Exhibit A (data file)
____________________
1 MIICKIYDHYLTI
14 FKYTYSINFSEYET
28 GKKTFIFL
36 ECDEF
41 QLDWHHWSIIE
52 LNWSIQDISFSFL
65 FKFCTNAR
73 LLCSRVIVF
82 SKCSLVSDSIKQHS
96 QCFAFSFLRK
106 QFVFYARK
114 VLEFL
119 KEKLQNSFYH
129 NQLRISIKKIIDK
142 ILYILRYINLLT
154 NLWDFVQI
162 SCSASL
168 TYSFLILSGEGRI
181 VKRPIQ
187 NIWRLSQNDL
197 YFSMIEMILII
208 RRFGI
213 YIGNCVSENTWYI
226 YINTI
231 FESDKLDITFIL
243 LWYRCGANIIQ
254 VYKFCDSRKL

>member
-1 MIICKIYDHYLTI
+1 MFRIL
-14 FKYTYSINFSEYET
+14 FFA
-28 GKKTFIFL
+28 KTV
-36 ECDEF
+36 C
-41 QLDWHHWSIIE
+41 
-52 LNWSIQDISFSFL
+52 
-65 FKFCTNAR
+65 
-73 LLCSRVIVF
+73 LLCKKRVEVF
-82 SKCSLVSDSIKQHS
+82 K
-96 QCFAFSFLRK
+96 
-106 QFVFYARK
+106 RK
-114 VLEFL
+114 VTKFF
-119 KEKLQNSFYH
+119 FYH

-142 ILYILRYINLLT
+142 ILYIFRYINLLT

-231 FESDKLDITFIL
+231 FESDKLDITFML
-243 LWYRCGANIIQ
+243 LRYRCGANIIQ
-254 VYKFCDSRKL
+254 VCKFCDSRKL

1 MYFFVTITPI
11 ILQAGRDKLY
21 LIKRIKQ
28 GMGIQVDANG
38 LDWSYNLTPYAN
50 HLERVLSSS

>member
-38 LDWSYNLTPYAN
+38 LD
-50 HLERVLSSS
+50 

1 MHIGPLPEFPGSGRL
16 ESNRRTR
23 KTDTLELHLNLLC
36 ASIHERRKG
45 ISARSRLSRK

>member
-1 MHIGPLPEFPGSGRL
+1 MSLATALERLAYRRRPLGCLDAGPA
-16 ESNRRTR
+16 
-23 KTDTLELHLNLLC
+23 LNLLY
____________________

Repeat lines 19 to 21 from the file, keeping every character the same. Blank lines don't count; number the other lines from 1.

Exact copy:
181 VKRPIQ
187 NIWRLSQNDL
197 YFSMIEMILII